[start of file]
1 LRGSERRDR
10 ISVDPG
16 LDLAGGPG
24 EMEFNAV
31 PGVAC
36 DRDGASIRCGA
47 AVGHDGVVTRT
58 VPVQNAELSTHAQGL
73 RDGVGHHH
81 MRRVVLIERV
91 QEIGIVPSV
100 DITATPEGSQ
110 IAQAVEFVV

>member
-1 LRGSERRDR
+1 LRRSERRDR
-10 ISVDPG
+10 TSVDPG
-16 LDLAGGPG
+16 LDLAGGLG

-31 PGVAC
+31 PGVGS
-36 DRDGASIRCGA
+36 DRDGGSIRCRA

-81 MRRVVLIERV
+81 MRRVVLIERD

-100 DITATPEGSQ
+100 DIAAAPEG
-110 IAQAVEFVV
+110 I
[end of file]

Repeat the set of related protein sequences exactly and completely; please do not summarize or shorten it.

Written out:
1 LRGSERRDR
10 ISVDPG
16 LDLAGGPG
24 EMEFNAV
31 PGVAC
36 DRDGASIRCGA
47 AVGHDGVVTRT
58 VPVQNAELSTHAQGL
73 RDGVGHHH
81 MRRVVLIERV
91 QEIGIVPSV
100 DITATPEGSQ
110 IAQAVEFVV

>member
-1 LRGSERRDR
+1 LRRSERRDR
-10 ISVDPG
+10 TSVDPG
-16 LDLAGGPG
+16 LDLAGGLG

-31 PGVAC
+31 PGVGS
-36 DRDGASIRCGA
+36 DRDGGSIRCRA

-81 MRRVVLIERV
+81 MRRVVLIERD

-100 DITATPEGSQ
+100 DIAAAPEG
-110 IAQAVEFVV
+110 I